U.S. Congressman Steve Southerland (left), of Panama City, Fla., and Capt. Bill Kelly, Exec. Dir. of the Florida Keys Commercial Fisherman’s Association, view a lionfish on display in an aquarium at the Florida Keys National Marine Sanctuary’s Eco-Discovery Center in Key West, Fla. Two rapidly reproducing and voracious non-native lionfish species, imported from the Indo-Pacific region, are wreaking havoc on fisheries and marine ecosystems in the Gulf of Mexico, Western Atlantic and the Caribbean Sea. (Photo courtesy of Melissa Thompson)

“And as we explained to Congressman Southerland, our commercial lobster trappers have seen denser populations of lionfish in deeper waters from 100 to 300 feet,” said Kelly.  “By developing the right trapping methods, lionfish could become a very valuable and nutritious consumer commodity while protecting our ecosystems.”

History of the Lionfish Invasion

The first sighting of lionfish in U.S. waters was reported in 1985 in the Atlantic waters off Dania Beach near Ft. Lauderdale, Fla.  It was believed to have been released by a tropical fish enthusiast who may have grown tired of caring for the exotic import, which may have been eating other expensive and colorful fish in his tank.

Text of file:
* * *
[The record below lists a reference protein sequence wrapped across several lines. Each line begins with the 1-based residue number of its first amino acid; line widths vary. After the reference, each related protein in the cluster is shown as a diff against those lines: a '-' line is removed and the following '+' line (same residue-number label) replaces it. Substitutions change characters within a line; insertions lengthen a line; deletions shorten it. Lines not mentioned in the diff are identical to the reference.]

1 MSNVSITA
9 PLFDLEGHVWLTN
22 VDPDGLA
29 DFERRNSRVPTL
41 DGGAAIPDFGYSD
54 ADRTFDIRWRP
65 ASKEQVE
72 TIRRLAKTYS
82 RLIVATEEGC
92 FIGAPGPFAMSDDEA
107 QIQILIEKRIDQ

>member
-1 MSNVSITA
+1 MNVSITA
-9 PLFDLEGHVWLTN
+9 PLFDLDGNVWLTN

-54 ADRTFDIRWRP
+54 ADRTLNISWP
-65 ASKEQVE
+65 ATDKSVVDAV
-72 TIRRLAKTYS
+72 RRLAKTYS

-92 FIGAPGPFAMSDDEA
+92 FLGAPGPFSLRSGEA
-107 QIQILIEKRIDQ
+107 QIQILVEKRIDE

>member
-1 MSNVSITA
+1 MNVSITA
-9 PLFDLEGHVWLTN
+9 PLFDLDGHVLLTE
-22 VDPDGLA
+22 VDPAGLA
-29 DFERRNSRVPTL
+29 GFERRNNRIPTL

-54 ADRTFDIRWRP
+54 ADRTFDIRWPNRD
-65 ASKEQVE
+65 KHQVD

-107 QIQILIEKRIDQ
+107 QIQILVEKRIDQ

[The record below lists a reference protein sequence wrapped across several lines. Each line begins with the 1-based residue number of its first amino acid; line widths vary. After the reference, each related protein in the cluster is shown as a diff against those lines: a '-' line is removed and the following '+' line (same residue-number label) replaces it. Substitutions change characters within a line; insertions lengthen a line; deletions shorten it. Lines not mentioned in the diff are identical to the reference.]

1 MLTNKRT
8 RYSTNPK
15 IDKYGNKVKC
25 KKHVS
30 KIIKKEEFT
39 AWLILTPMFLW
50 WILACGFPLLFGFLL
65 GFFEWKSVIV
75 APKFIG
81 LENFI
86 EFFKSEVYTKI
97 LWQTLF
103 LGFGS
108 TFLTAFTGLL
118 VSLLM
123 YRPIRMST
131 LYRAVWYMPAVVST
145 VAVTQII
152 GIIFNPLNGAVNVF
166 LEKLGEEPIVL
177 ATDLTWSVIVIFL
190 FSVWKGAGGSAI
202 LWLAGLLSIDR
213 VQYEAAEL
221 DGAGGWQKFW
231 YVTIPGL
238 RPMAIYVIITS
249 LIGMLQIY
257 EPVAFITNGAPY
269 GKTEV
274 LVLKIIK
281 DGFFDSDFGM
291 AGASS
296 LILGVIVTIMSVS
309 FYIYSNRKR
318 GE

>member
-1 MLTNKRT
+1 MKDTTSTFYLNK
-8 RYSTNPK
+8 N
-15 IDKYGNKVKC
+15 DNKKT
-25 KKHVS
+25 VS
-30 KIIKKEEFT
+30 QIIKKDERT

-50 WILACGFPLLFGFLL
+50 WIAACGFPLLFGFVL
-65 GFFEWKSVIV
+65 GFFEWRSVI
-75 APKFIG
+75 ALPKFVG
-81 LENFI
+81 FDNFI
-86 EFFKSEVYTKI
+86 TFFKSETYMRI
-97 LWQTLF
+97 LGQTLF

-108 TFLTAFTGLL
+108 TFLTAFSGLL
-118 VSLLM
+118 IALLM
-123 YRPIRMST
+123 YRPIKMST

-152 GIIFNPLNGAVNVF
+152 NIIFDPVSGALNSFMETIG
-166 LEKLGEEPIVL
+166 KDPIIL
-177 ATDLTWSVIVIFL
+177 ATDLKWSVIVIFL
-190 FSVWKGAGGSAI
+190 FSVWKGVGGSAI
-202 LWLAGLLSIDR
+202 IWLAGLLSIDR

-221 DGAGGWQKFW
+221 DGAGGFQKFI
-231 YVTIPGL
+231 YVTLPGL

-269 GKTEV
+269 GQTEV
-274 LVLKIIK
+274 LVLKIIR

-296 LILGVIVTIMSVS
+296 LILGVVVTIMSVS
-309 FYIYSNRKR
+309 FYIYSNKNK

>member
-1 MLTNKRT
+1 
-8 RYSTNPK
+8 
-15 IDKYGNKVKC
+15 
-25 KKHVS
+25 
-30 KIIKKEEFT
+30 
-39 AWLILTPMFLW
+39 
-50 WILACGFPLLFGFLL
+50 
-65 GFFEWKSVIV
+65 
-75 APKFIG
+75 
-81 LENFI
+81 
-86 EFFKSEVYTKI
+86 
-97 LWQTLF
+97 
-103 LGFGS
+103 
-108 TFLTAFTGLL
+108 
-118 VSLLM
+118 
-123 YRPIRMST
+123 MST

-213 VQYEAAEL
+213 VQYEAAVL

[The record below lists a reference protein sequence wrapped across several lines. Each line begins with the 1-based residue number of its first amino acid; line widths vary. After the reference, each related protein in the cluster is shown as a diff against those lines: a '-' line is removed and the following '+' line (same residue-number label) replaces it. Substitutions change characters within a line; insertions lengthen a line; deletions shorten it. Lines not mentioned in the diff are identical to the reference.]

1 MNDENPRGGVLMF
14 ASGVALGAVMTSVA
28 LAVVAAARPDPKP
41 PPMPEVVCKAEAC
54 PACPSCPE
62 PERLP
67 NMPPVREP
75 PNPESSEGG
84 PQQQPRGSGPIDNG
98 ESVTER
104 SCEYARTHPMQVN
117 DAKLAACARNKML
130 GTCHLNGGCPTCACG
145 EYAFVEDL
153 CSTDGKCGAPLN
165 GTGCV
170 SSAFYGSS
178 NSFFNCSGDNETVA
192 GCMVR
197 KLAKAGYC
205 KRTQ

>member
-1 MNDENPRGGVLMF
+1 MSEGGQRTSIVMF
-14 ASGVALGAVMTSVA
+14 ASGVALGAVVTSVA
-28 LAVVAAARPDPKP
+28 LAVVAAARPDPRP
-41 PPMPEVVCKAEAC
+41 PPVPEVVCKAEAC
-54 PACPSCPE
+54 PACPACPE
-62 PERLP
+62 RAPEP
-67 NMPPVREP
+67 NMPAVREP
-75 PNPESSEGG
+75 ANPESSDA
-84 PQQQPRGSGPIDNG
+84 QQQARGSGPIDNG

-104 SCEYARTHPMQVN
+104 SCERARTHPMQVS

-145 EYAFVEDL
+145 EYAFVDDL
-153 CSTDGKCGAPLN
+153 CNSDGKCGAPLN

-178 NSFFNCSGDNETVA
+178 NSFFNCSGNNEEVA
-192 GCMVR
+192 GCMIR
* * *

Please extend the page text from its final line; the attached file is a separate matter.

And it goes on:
Indigenous to the tropical waters of the South Pacific, lionfish populations are held in check in their native habitat by natural predation. However, invasive lionfish have no natural predators and have spread rapidly in the past 29 years in sub-tropical and temperate waters of the northern hemisphere.  Just one female is capable of producing as many as 30,000 eggs every four days or more than two million eggs a year.

With a thermal tolerance of about 50 degrees, some 35 degrees less than their native habitat, lionfish have been found in Atlantic waters as far north as Rhode Island. In the U.S. the heaviest concentrations have been from Carolina waters south to the Florida Keys. They have also spread throughout the waters of the Gulf of Mexico, the Bahamas, the Caribbean Islands and eastern Central and northern South America.